Signals flashing through the air,
I don’t even seem to care.
No expression, sit and stare,
Mind withdrawn: I am not there.

Dissociation is, I believe, a defense mechanism, a way of getting away mentally rather than physically. For me it appears to be an unconscious reaction to some sensory or emotional stimulation – the first I often know of it is when I realize somebody is trying to get my attention and they say to me that I was “miles away”.

Don’t ask me where my mind wanders during these episodes – they are blank. I have no conscious memory of what has happened and no sense that any time has passed. In a way it feels similar to the hyper-focused state of flow in that my sense of the passage of time is distorted.

It’s not something that happens often – it’s far more common that I’ll shut down or otherwise become non-verbal and unresponsive while still being aware of what’s going on around me. But every now and then I’ll notice that there is a discontinuity in my memory – either I find myself in a new location with no memory of how I came to be there, or I notice that there has been some change around me. Different people, a change in the lighting. Perhaps the sun has set and I find myself wondering, or even asking out loud, “When did that happen?”

Jump cut reality/
Fast-forward memory/
Void in my history.

Returning to the here and now is jarring, unsettling. It’s like falling asleep in one place and waking up in another. There is a strong feeling of dislocation, of confusion. A sense of having lost something. It can even be frightening – being aware that I have moved in time or space but not knowing anything about the transit.

5 thoughts on “Dissociation

  1. This is interesting. My son has PDD-NOS related to characteristics of Aspergers. He often denies he said things or he would lie and he denies he lies or he believes what he says is true and he is not lying when I know it is not true. I wonder if this is some form of dissociation. Tania


  2. My son used to do these "check outs" all the time. He sometimes called it: Going to the Zone. He would do this when overloaded at school or anywhere, really. Teachers would tell me that he'd get this glazed look over his face and still be sitting utterly rigid, not like he was falling asleep at all, and then a few moments to minutes later, something would shift in him and he'd look around the room as if he'd been plucked out of it and suddenly put back in and be a little shocked at what was going on around him. I used to do this myself but have not been doing it much at all. I am now hyper alert of my surroundings all the time and when an emergency/emotionally jarring something or other happens, I don't shut down, I hyper absorb but yet have this weird (unless it involves myself or son) total emotional shut down where I move through the situation doing what I'm supposed to do and go through all the motions and words but have no attachment to anything. (Other than when Dad and Grandma died and watching my Mom hurt.) The emotions come on later and then it feels as if I'm drowning. Could be weeks, months or even a year after something happens before it really actually strikes me.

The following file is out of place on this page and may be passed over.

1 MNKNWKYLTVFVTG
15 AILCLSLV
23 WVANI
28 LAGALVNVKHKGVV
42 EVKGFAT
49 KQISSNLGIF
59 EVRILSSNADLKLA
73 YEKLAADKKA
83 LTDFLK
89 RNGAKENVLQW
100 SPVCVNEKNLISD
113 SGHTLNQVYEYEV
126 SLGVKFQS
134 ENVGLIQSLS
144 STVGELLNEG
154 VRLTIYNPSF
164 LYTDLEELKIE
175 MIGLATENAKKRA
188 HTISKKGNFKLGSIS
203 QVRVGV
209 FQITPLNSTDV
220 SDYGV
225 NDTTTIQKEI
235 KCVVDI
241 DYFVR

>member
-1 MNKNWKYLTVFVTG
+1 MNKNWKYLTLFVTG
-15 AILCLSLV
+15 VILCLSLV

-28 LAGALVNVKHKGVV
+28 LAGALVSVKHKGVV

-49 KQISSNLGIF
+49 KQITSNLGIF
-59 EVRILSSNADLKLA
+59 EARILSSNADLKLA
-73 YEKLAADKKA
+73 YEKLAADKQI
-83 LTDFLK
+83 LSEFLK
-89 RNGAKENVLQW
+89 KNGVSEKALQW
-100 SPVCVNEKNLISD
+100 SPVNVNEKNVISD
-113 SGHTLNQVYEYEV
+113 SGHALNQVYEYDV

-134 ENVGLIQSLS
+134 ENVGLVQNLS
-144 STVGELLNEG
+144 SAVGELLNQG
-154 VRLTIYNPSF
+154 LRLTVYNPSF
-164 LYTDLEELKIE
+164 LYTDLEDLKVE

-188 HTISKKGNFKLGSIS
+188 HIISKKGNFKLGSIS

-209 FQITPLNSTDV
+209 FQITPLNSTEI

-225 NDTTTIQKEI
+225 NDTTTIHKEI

3. Wonderful! Dissociation is a big feature in my Aspergers, as well. You describe it beautifully. I'm happy I found this post and your blog. I plan on reading much, much more! Amy


  4. I also believe it is a protective defense mechanism. In shutdown I avoid overstimulation and my brain gets time out to try and process whatever is going on. It's a numbness that consoles.


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